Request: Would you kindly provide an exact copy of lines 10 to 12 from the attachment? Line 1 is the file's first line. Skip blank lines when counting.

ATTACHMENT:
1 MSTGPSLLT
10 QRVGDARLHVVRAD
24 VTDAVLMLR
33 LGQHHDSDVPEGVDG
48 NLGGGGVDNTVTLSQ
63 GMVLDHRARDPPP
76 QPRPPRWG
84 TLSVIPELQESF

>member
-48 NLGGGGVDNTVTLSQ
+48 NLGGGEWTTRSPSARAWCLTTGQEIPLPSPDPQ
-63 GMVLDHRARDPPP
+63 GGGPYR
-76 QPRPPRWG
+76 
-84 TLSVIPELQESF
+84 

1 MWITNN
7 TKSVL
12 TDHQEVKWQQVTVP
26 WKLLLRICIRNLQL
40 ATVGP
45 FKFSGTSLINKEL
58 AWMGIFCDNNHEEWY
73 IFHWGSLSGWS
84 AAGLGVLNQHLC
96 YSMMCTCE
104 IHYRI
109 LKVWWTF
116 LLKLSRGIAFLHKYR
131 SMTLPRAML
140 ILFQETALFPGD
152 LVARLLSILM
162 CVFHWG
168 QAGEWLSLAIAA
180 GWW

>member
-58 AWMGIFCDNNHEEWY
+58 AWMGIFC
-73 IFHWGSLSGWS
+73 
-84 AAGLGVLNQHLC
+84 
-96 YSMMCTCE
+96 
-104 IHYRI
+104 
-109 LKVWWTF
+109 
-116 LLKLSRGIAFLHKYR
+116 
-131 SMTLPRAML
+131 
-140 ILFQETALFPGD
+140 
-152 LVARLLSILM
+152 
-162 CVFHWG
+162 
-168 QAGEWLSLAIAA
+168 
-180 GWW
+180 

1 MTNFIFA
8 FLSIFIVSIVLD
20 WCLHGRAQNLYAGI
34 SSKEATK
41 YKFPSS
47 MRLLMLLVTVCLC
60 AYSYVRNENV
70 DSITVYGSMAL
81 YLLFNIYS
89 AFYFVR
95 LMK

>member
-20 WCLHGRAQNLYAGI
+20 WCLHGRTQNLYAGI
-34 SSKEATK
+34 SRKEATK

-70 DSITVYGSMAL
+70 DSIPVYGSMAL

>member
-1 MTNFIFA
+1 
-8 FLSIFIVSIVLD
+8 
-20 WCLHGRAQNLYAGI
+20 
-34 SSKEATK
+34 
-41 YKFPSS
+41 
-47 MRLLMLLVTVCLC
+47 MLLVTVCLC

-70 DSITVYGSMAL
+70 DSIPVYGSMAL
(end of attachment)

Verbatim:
-48 NLGGGGVDNTVTLSQ
+48 NLGGGEWTTRSPSARAWCLTTGQEIPLPSPDPQ
-63 GMVLDHRARDPPP